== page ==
Dealing with the risk of Coronavirus at the workplace in Greece

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Rania Papakonstantinou

Rania Papakonstantinou

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Mary Deligianni

Mary Deligianni

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On 11 March 2020, in reaction to the spread of the COVID-19 (Coronavirus) in Greece, the President of the Hellenic Republic issued a legislative act implementing measures aiming at the prevention and containment of the virus. Said measures include:

  • Employers’ obligation to notify the competent authorities via the ERGANI platform of any change or modification of the employees’ working hours or the organisation of working time is suspended until 10 April 2020. For the duration of the above measure employers are obliged to notify changes in working hours, as well as any overwork or overtime, within the first 10 days of the following month.
  • Employers may unilaterally impose a system of remote working until 10 April 2020.
  • The deadlines for the payment of social security contributions and instalments of relevant arrangements may be extended by a ministerial decision that shall specify the enterprises affected and set out the details for the implementation of the above.
  • Following the temporary suspension of the operation of all educational institutions, a special leave is established. Employees with children, as defined in the legislative act, are entitled to a minimum of 3 days of said leave on condition that they use 1 day of their annual leave for every 3 days of the special leave. The Greek State will subsidize part (1/3) of the employees’ remuneration during such special leave.

The duration of the above measures may be further extended depending on the circumstances.

Notwithstanding the above or any other special provisions that come into force, in accordance with Law 3850/2010, employers are obliged to adopt all measures necessary for the protection of the health and safety of their employees. In light of this obligation, employers are required, inter alia, to carry out risk assessments and implement measures to avoid or minimise any risk that is identified. Collective measures of protection have priority over personal measures.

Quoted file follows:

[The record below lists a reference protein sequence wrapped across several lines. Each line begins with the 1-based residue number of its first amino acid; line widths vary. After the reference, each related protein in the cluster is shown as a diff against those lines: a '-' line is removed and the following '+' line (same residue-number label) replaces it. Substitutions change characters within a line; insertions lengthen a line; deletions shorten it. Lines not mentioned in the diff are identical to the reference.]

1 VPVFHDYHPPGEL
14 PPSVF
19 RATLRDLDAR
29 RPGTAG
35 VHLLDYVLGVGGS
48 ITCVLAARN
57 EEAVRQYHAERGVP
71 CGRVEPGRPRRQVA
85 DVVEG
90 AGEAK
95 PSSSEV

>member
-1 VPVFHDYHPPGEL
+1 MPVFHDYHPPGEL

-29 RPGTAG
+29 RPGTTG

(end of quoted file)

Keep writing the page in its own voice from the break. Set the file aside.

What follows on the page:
Below we answer some basic questions on the impact of the Coronavirus on employment relationships from a Greek employment and data protection law perspective.

Are employers allowed to ask their employees questions about any Coronavirus symptoms or diagnoses?

Information about any Coronavirus-related symptoms or diagnoses of employees constitutes health-related data, for which additional restrictions apply under privacy law. In principle, employers are allowed to request from their employees to report to them any Coronavirus-related symptoms or diagnoses, on the basis of the employers’ obligation to provide a safe working environment. Having said so, we consider that collection of such information in a systematic and generalised manner as regards all employees, through questionnaires or medical exams, should be avoided.

Can employers screen employees for fever or oblige them to undergo medical checks before allowing them access to the workplace?

When an employee is under a risk of exposure to the Coronavirus, the employer may ask the employee to undergo a medical examination by the occupational doctor or submit a medical certificate at the employer’s expense, in order to protect the health and safety of other employees.

Can employers prohibit their employees to travel to risk areas?

Employers must take appropriate measures to make sure that the virus does not spread within the workplace and infect other employees. Such measures may include cancelling/banning business trips to Coronavirus affected destinations. On the other hand, employers may not prohibit employees from visiting such destinations for personal reasons (but could warn them against it or take other measures, such as the ones mentioned below).

Can employers require employees to inform them of personal trips to Coronavirus affected destinations?

Information on personal travels falls within the scope of employee’s privacy. At the same time, however, the law obliges employers to ensure the health and safety of all their employees. Based on this legal obligation, employers may lawfully request from their employees to notify them if they have made or planned any personal trips to epidemiological risk areas. This traveling information should not include the specific whereabouts of employees, must not be used for evaluation or other purposes and should be deleted from the employer’s records right after the incident is diagnosed and promptly handled.

Can the employer force employees suspected of infection to stay at home?

In case of serious indications of infection (e.g. trips to risk areas or close encounter with Coronavirus patients), the employee will have to be quarantined (e.g. at home) and should not be allowed to return to the workplace at least during the incubation period of the virus (in line with the guidelines issued by the Ministry of Health).

Do employers have to pay the remuneration of employees infected with the Coronavirus?

If sick and unfit to work, employees infected with the Coronavirus will benefit from the same protection as any other employee on sick leave.

What happens if the employer decides on its own initiative, as a precautionary measure, to temporarily close its business?

In such a case, the employees are entitled to their salary.

In the event of a lockdown imposed by the authorities are employees entitled to their salary?

This qualifies as an event of force majeure and the employer can cease salary payments.